Patriots Upset 3-Time Texas Champion

Patriots Upset 3-Time Texas Champion In Opener

MADISON – Despite a slow start, Zach Beasley stayed the course, kept his composure and earned a passing grade in his debut as the new MRA quarterback.

Davis Dalton was as good as advertised at wide receiver, and then some, in what served to be his coming out party.

Stone Blanton was, well, Stone Blanton – a tackling machine.

Versatile Rayf Vinson conjured up some late game pixie dust ala the Briarcrest Christian home game two years ago. Tylor Latham did what he does – make plays on both sides of the ball. And 5-10, 165-pound backup kicker Landen McGee earned instant B.M.O.C. status at least for a week with a not-so-pretty, yet beautiful PAT he will remember the rest of his life.

Throw in a clutch touchdown in the waning seconds, a timely penalty, an ill-advised play call late in the game, and a heavily-favored team playing roughly 400 miles away from home against a well-coached, hungry team, and you have the recipe for a Texas-sized upset. That’s precisely what happened Friday night at newly-renovated Patriot Field, as MRA stunned visiting Trinity Christian 27-26 in the season opener for both teams.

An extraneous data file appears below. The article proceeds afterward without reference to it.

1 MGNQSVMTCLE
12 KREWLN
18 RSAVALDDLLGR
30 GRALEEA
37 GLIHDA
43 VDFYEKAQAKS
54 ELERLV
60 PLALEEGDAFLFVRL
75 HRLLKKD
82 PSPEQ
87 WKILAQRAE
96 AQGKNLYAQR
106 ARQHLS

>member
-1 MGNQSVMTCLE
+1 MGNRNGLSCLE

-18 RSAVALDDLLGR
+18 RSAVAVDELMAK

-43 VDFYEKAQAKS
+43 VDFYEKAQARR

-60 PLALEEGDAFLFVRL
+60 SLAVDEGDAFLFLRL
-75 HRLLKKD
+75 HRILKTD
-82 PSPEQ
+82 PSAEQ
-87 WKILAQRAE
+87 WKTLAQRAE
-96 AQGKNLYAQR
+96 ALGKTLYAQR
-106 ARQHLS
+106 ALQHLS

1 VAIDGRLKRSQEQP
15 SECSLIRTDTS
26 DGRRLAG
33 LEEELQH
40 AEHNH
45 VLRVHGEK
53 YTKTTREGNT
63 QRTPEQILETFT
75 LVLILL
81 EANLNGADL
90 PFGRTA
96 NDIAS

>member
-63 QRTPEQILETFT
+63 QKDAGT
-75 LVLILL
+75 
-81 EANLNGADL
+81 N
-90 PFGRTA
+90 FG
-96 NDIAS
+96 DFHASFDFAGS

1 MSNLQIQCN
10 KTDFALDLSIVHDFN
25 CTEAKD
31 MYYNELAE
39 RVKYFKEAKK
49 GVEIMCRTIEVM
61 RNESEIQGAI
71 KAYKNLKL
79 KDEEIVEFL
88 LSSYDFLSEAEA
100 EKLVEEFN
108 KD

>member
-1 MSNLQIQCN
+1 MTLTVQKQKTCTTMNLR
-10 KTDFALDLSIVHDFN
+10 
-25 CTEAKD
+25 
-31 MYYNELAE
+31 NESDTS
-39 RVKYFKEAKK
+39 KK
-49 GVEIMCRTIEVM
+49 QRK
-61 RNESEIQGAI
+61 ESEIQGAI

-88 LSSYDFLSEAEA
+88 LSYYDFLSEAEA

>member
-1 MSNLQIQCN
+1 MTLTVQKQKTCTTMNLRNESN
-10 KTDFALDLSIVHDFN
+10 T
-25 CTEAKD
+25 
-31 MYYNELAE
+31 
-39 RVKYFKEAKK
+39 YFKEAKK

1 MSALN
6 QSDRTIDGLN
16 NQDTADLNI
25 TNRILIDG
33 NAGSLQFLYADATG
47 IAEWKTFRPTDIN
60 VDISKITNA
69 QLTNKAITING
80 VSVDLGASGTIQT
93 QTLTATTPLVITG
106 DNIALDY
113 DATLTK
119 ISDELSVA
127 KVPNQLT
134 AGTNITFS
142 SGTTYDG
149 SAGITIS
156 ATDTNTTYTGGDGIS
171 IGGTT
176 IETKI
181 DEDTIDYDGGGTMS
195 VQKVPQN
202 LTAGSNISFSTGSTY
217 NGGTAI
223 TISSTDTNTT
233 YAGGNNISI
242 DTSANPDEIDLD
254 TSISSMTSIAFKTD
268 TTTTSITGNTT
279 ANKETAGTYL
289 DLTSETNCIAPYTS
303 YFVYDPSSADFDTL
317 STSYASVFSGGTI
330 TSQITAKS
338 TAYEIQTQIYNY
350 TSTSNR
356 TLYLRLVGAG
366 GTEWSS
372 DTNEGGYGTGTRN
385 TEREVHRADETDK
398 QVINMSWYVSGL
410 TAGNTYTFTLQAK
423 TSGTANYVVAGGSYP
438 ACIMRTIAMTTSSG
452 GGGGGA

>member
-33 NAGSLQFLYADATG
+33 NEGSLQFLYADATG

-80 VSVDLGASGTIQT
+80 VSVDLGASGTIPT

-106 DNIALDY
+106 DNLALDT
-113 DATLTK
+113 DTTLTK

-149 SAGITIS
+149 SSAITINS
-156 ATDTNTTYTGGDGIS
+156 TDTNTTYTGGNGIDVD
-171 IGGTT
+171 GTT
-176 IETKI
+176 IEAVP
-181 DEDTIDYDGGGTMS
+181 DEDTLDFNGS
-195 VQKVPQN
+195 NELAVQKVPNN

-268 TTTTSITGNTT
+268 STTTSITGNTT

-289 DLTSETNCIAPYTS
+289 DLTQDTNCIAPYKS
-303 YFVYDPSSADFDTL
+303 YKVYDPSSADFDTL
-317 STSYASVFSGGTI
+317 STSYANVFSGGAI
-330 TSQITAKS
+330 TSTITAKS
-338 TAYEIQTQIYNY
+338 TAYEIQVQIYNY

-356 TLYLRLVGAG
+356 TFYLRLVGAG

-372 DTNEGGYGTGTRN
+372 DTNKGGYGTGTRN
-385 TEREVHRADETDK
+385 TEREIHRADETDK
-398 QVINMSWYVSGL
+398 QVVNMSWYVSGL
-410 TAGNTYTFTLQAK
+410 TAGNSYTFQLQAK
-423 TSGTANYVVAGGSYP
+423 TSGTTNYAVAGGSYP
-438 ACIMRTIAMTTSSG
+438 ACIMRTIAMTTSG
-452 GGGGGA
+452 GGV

Trailing by six points and facing a 4th-and-8 at the Trinity Christian 10-yard line, Beasley took the shotgun snap and shuffled up and out of the pocket to his left before firing a dart to a tightly-covered Dalton in the corner of the end zone, just beyond the goal line, with only seven seconds remaining. Dalton, who also handles kicking duties, cramped up in both calves after the game-tying catch, paving the way for the left-footed McGee, who up to this point has been better known for his soccer skills. He delivered, coaxing a somewhat low liner through the freshly-painted uprights.

A few seconds later, MRA safety Hayes Puckett intercepted a desperation heave by Trinity quarterback Shedeur Sanders to end all the drama and secure one of the biggest wins in MRA program history. The Patriots trailed 14-7 at halftime, 20-7 relatively early in the third quarter and 26-20 with five minutes to go. The defending MAIS Class 6A state champions refused to go away, however, batting back each time until finally taking the lead in the frantic, frenzied final seconds.